• Relational Databases

    A Database is a collection of data organized for search and retrieval. So, what can be a database? Based on this definition, a simple piece of paper with a list of items could be a database if it allows data sharing and retrieval. The term database management systems (DBMS) refers to the software system used to store data electronically and provide advanced features for ensuring and maintaining data quality as well as managing the security and availability of the data.

    So, how can a DBMS help keep your data quality high? This is the role of a relational database. Relational databases solve the problem of data redundancy. Redundancy means that the same data is recorded multiple times. Not only is this unnecessary, it creates opportunities for inconsistency. To understand the problem of redundancy and how it is solved with relational databases, watch the following video. It introduces the concept of primary and foreign keys.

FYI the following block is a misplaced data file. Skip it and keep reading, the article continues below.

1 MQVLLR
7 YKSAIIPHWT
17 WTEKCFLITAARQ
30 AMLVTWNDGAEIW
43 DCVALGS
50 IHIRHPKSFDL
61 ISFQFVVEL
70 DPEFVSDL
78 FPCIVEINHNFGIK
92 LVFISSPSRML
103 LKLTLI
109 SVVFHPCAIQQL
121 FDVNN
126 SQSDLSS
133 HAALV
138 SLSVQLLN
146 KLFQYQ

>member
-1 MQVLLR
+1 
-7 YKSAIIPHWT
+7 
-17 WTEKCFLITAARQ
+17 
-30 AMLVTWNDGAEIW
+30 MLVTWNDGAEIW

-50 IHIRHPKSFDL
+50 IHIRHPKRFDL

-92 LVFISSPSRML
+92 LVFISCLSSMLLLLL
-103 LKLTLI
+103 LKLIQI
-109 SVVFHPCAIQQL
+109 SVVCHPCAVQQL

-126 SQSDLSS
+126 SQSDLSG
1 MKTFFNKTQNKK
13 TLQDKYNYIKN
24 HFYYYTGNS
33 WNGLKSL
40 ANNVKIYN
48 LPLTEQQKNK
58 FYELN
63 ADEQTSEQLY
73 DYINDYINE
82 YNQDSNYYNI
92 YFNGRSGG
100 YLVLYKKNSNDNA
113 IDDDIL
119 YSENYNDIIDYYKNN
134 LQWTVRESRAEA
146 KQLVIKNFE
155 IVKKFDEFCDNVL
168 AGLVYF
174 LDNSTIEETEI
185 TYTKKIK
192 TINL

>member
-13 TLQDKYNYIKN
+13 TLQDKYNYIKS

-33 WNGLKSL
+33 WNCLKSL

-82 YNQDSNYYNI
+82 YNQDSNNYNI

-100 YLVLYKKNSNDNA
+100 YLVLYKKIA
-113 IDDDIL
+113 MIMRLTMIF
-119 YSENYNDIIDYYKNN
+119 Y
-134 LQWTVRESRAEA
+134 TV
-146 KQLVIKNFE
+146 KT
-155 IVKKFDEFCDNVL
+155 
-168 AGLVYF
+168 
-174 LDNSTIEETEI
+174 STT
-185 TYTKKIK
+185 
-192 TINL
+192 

This next video goes deeper into how primary keys and foreign keys are used to divide up data in an order processing example.

    DBMSs offer a variety of features designed to help ensure high quality of data:

    1. they eliminate redundancy by allowing separate related tables
    2. they provide security features
    3. they allow data to be shared among MANY users at the same time
    4. they offer a variety of business-critical integrity constraints

    Integrity Constraints are features of database fields which allow only "clean" data to be entered. For example, you can require that zip codes are always 5 digits long (length=5, data type=numeric). You can make sure that salaries are positive (value >=0). You can be sure that dates are only selected from date pickers so that they are formatted correctly, and more.

  • Relational Databases in MS Access

    You may have already had experience creating tables in MS Access. But let's make sure you remember how to ensure the quality of data inputs and also create the relationship among tables.